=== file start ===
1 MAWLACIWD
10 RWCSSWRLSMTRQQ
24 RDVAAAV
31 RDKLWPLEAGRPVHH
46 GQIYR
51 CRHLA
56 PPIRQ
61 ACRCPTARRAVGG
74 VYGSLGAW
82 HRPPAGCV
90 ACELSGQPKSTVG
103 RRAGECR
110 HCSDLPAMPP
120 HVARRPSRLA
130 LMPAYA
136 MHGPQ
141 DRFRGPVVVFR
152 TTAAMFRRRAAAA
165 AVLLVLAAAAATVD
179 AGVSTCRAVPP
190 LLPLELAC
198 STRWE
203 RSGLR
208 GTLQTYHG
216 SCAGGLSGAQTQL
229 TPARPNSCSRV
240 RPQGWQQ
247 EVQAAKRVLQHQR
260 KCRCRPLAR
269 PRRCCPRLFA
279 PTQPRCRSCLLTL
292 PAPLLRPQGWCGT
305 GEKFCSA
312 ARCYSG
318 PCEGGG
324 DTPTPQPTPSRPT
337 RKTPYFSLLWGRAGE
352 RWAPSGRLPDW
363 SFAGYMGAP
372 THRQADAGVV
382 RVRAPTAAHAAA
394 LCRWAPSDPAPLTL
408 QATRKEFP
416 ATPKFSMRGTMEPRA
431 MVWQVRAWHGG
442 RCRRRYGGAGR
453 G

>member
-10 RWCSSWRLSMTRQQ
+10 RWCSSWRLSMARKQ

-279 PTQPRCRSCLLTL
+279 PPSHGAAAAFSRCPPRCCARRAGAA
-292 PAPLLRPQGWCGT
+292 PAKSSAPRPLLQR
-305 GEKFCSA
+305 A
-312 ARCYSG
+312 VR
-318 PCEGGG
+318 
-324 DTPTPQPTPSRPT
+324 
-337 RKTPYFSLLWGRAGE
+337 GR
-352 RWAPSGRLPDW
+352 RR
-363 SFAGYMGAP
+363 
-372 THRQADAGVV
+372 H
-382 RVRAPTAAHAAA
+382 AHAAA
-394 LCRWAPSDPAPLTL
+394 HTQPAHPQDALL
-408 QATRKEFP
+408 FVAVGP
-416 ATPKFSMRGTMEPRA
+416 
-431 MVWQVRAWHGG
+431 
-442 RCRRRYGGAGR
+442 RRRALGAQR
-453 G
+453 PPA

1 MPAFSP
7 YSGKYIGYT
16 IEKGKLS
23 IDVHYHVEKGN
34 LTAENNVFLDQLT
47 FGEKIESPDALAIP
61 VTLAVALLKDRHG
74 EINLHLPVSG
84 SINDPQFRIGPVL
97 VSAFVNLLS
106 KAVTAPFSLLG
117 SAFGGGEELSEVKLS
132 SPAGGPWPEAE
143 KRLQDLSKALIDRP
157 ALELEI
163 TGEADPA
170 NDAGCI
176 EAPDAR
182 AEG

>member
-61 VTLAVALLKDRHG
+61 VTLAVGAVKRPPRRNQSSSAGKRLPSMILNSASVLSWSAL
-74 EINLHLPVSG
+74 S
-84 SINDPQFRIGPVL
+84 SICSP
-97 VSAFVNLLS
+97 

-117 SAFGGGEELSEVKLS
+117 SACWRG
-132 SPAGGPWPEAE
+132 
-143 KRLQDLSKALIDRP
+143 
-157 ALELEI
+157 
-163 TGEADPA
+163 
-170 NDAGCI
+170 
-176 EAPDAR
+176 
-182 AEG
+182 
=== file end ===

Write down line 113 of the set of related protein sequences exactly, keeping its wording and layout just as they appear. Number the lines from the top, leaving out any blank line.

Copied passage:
-117 SAFGGGEELSEVKLS